Posts Tagged Jobs
Re-posted from Posted Without Comment a DailyKos diary.
Dear President Obama,
As someone who has been active in Democratic politics for decades and as someone who supported and worked to elect you both to the Senate and the presidency, I cannot begin to tell you how disappointed I have been by your performance.
From your selection of staff (Rahm Emanuel), and cabinet members and advisors (Geithner, Summers, et.al.), you have chosen to surround yourself with those with deep histories of favoring corporations and Wall Street over the average citizen.
The result is now clear to see: a year of work on your claimed biggest priority, health care reform, going down the drain. How sad and embarrassing, not to mention devastating, to those millions needing health care and to the Democratic Party and our hopes for 2010.
Your lack of leadership on the health care effort came back to bite you in a very big way. And your lack of urgent response to a banking and financial system run amok — a system that has consistently favored big money interests over those of the average citizen — may prove to be the undoing of both you and the party.
Your rhetoric today on breaking up the big banks may be too little, too late. You surrounded yourself with Wall Street sycophants who, apparently, insulated you from the anger that has been bubbling up from the streets for months.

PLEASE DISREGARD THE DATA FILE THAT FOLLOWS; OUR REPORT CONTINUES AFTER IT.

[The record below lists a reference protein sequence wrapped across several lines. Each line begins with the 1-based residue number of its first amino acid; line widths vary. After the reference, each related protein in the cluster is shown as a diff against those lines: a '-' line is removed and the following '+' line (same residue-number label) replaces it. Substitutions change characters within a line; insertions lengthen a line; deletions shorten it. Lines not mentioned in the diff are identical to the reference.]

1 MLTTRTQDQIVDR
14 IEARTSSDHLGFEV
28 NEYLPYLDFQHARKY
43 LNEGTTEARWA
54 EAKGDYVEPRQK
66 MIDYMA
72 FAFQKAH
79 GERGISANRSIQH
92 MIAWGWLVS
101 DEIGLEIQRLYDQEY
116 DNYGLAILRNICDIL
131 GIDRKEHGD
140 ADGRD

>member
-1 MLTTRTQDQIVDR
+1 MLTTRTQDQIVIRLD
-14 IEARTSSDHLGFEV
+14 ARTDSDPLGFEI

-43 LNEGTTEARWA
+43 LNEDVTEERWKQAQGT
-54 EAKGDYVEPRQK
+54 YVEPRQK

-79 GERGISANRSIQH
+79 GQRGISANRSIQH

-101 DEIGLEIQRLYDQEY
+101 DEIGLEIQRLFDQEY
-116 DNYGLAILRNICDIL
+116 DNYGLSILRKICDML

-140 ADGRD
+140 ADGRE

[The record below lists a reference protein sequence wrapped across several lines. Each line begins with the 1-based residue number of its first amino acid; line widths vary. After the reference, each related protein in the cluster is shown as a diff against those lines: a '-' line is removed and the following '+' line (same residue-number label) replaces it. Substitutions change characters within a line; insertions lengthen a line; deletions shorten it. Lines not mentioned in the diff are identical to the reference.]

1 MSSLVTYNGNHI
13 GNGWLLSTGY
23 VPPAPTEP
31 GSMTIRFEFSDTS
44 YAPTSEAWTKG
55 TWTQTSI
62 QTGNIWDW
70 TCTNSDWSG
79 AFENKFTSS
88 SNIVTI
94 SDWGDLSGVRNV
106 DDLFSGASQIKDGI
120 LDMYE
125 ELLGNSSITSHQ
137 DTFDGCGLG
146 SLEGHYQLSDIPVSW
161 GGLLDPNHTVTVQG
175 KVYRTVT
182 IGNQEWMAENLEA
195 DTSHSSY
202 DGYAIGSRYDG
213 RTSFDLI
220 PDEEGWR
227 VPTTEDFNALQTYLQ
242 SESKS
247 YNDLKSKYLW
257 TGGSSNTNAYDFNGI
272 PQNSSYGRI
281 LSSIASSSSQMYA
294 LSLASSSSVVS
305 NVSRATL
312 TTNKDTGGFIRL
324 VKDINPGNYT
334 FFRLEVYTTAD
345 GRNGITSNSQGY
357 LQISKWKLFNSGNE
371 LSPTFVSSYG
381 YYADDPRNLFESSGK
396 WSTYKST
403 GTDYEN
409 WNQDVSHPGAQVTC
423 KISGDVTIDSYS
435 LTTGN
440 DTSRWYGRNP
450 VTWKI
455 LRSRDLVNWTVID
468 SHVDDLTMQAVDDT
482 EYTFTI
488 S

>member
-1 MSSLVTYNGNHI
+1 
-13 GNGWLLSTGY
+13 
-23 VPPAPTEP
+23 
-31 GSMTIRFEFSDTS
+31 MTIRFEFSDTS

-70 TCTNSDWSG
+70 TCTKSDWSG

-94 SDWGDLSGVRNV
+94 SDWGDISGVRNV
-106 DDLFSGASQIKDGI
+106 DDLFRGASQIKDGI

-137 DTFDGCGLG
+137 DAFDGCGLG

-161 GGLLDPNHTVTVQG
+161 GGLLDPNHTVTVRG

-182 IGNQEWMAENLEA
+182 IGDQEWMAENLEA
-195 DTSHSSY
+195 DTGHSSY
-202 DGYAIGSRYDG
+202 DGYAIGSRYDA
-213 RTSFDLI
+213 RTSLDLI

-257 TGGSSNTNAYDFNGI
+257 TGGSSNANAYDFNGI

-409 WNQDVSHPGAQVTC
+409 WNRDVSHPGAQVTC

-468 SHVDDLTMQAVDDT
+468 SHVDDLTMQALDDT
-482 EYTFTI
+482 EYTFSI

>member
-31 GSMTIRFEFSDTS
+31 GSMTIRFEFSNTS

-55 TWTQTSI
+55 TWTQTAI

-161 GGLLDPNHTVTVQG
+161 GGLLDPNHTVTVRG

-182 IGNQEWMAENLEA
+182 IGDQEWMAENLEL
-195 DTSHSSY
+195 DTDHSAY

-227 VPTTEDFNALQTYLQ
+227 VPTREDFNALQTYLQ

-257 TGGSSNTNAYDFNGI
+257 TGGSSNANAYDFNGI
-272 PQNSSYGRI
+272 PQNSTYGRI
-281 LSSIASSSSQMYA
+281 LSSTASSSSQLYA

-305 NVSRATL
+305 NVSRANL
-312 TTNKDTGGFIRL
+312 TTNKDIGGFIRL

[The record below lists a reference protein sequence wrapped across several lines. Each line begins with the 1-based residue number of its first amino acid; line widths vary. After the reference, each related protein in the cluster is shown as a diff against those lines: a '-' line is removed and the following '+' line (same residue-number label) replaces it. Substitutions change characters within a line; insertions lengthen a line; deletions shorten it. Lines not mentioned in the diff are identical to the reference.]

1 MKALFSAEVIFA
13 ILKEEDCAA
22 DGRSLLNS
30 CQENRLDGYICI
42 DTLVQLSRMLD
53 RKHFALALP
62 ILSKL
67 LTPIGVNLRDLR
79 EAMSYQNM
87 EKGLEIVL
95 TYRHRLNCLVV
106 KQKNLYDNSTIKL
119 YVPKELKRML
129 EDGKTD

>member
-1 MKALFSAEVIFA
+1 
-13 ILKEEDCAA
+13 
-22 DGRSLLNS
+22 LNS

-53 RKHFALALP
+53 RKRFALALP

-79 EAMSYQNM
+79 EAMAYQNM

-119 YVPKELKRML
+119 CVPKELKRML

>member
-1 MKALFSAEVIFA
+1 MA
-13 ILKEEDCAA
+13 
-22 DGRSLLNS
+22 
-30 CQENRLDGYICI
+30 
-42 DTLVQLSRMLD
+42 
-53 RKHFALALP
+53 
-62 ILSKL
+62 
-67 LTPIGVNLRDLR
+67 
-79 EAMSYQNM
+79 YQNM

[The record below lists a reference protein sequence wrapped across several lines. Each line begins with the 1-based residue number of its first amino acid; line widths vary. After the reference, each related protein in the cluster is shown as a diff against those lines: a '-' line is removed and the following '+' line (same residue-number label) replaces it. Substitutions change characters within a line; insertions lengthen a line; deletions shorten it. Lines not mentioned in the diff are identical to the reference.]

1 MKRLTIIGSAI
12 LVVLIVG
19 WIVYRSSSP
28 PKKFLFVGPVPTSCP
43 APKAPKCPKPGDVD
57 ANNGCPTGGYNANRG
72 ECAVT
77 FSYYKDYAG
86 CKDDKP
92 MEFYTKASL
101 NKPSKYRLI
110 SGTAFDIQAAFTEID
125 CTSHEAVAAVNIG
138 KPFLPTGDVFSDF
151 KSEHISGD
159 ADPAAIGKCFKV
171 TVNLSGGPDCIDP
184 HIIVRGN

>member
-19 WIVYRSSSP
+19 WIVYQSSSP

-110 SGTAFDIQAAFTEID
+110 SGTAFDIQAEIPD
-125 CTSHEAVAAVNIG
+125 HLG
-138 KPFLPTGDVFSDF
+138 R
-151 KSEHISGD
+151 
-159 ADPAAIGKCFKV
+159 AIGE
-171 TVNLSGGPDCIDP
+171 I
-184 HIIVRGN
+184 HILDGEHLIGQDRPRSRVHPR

It makes me sad to have to write this letter to you, but my disappointment is profound.
I hope you begin to understand the real pain people are experiencing in our country. And I hope you begin to see that the average citizen needs a voice — and an advocate — in our government.
The big money interests have increasingly dominated the policy machinery of government, much to the detriment of our democracy (made only worse by today’s Supreme Court decision granting additional campaign money powers to corporations).
And instead of stepping up and stopping this malignant spread, you and your team have embraced and even encouraged it.
I guess I’m not only sad and disappointed, I’m disgusted.
Count me out of your corner for 2012. If I had wanted more corporate-centric Clintonism, I would have worked to elect Hillary.
Perhaps you’ll change. But I’m not holding my breath…
Today’s Tribune has an article: More low-income Utahns go hungry
Do you ever feel hunger? Have you ever been hungry because you couldn’t afford to buy food? As a parent, have you ever been unable to provide food for your child?
As my astute friend was pointing out to me last night, the rising unemployment in our country means more and more people will find themselves homeless and frequently hungry. The safety nets we’ve created (soup kitchens, food banks, church welfare) will be unable to meet the demands — they are already finding that to be the case.
So many Americans literally live from paycheck to paycheck, barely making ends meet, using credit too much, saving nothing. Even a short interruption of income can mean the difference between eating or not, paying utilities or not, or even having a place to live. I saw on the news that half a million people were added to the unemployment rolls just last month. It is looking grim for any help for the auto industry, and regardless of how you feel about that, many hundreds of thousands, perhaps millions of people are likely to lose their jobs.